BASF and Malta company lambasted by European Greens for aggressive tax avoidance
‘Toxic Tax Deals’ says German chemicals giant BASF uses Malta to minimise tax on its profits as part of aggressive tax minimising strategy across Belgium, the Netherlands, and Switzerland
7 November 2016, 5:01pm
“While tech companies like Google and Apple may steal the headlines by engineering spectacularly low effective tax rates for major European subsidiaries, this report presents evidence that industrial companies like BASF may also go to great lengths to shift profits and avoid taxes, even if the results are not as apparent,” the report, Toxic Tax Deals, states.
BASF registered a “German” company in Malta – BASF Finance Malta GmbH – which is estimated to own over €5 billion in assets, according to a 2006 filing with the United States Securities and Exchange Commission.
The company is eligible for Malta’s preferential tax regime, which means profits will be taxed at 35%, but are then eligible up to 85% in refunds when the net profits are paid out to foreign shareholders.
“BASF Finance Malta GmbH’s assets consist entirely of loans to undisclosed BASF Group companies. This implies that the company’s income consists of tax-deductible interest payments from BASF subsidiaries, which could facilitate profit shifting from higher-tax jurisdictions,” the report stated.
The report did not estimate how much tax BASF Finance Malta GmbH avoided because it only had abbreviated balance sheets at hand.
“It is possible the subsidiary was established to finance one, or both, of the major acquisitions BASF completed in early 2006: Degussa Construction Chemicals (for €2.7 billion) and Engelhard Metals (for US$ 5.1 billion). One of the company’s two managing directors is an accountant and business executive, who worked for Degussa prior to joining BASF Finance Malta. The other managing director is Guido Hennissen, whose LinkedIn profile identifies him as a BASF tax manager and a director of BASF Antwerpen NV in Belgium.”
BASF a critic of tax transparency
German Green MEP Sven Giegold, a member of the Panama Papers, accused BASF of having repeatedly opposed more transparency on tax systems, including in the German Bundestag. “Now we know the reason for its opposition: opaque tax systems favour tax dodging worth millions of euros.”
Giegold said German companies were dodging taxes like multinationals elsewhere to avoid millions of euros in tax liabilities. “After IKEA this case shows: tax dumping in the EU are not isolated occurrences. For years, BASF has hidden millions of euros from tax authorities.”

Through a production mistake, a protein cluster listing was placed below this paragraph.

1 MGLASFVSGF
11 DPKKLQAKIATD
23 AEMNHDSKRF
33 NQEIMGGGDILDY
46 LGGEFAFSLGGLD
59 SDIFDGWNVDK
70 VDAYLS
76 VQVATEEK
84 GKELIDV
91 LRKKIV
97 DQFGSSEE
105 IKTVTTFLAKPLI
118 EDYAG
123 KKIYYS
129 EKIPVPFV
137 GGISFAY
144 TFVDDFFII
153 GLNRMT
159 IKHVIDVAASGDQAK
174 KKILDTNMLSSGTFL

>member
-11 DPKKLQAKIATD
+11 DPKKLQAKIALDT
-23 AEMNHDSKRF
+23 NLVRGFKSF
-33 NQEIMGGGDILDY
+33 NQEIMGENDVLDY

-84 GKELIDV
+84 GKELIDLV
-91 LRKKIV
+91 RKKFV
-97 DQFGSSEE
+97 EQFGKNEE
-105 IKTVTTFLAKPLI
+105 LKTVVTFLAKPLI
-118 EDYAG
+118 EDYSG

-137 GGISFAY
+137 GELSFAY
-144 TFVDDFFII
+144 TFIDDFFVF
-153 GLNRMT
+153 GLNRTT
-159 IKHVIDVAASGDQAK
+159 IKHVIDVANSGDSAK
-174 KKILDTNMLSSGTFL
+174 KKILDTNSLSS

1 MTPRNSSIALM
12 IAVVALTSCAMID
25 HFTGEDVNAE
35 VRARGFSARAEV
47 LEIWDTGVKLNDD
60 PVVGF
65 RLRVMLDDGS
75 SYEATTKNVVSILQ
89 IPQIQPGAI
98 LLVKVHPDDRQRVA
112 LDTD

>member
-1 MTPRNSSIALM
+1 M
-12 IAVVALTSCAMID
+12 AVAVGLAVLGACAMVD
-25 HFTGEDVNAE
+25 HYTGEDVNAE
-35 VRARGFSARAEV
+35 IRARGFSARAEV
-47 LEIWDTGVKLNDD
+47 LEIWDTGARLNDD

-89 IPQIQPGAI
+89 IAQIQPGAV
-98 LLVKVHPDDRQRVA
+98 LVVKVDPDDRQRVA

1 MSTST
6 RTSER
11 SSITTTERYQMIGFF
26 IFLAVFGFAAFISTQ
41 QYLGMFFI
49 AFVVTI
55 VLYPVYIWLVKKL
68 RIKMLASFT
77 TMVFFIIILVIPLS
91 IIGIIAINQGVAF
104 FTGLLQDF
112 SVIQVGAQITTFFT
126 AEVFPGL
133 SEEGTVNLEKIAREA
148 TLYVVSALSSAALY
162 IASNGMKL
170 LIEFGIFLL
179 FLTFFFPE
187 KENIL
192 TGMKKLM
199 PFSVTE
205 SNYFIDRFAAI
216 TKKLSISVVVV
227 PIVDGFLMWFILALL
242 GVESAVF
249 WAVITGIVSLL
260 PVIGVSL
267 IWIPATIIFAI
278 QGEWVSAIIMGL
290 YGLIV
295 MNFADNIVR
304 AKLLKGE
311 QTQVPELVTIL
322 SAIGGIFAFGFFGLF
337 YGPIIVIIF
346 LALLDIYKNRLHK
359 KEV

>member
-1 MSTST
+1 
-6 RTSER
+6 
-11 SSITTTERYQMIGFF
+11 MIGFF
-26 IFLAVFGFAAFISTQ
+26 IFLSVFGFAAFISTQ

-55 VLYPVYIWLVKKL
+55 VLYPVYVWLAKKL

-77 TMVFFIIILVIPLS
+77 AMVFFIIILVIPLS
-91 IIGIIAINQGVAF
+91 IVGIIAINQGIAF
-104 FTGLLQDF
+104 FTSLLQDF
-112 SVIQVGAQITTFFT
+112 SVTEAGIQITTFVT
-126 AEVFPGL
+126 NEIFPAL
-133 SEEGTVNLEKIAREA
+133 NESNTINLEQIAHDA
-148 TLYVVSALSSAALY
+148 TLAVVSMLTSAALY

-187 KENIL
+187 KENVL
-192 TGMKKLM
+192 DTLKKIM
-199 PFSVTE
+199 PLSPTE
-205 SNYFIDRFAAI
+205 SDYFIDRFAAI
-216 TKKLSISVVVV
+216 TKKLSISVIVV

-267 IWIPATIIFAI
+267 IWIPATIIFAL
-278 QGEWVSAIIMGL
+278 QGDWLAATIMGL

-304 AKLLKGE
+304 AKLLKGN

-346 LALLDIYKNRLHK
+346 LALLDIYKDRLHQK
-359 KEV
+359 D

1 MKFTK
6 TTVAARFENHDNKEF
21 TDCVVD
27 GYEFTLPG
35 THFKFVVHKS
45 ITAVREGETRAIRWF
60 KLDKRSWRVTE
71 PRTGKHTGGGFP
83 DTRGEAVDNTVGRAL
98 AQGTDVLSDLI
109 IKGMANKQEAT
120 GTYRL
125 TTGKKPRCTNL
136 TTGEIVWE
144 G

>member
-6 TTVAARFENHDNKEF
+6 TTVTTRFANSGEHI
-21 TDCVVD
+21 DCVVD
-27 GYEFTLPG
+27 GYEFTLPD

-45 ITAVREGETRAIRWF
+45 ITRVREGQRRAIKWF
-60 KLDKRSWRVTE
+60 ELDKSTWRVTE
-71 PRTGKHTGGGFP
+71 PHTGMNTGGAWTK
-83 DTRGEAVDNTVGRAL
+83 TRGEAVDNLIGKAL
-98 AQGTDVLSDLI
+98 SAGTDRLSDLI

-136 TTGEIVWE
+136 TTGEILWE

"Tax dumping in the EU are not isolated occurrences. For years, BASF has hidden millions of euros from tax authorities"
BASF has been a vocal opponent of OECD and European Commission efforts to combat profit shifting and tax avoidance.
“In particular, the company has formally opposed reforms that would require greater public transparency by multinationals. BASF opposed the European Commission’s proposal to mandate public disclosure of the Country-by-Country Reports of key tax-related facts. The company testified in 2016 in the German Bundestag against requiring public disclosure, claiming that such information would not be useful to the general public,” the report stated.
“And BASF has also opposed efforts to require that secret tax rulings and advance pricing agreements concluded between individual member states and multinationals be exchanged multilaterally with other national tax administrations.”
Malta is fending off pressure from the European Commission after Brussels rebooted a common corporate tax proposal. Only last week in parliament, Nationalist MP Mario de Marco called for bipartisan cooperation against attempts that could harm Malta’s sovereignty on its preferential tax regime for foreign, tax-resident companies.
On their part, the Greens are leading efforts to pressure the EU into launching harmonised tax measures, something the Maltese government vehemently opposes together with countries Cyprus and the United Kingdom.
“The German resistance against international tax transparency is an unmerited gift to tax dumping in the style of BASF,” Giegold said of his home country. “To tackle tax avoidance and tax dumping, we need a harmonization of the company taxation within the European Union. The race to the bottom can only be stopped by minimum tax rates and the harmonisation of tax bases.”
The report estimates that BASF used various tax planning strategies to avoid €923 million in tax over the five-year period from 2010 to 2014.
In the Netherlands, BASF created holding companies which receive dividends from subsidiaries across the world and are 100% exempted in the Netherlands. Using a hybrid loan between the Netherlands and Belgium, where interest is deducted, the dividends in the Netherlands become 100% exempt.
In Belgium, BASF has used the excess profit rulings scheme, which the Commission declared illegal state aid in January 2016. BASF estimates it will have to pay €46 million back to Belgium. It also saved €202 million by deducting “fictional” expenditures, the report states.
In Malta, BASF’s subsidiary qualifies for a preferential tax regime where dividends paid to the foreign parent company obtain a six-sevenths’ refund on the tax paid in Malta.
In Switzerland, BASF Agro BV – a Dutch trading and intellectual property company – pays an effective tax rate of 6.1%. “There is evidence that BASF transfers intellectual property to BASF Agro BV, based in Switzerland, specifically for tax planning purposes.”
Matthew Vella is executive editor at MaltaToday.
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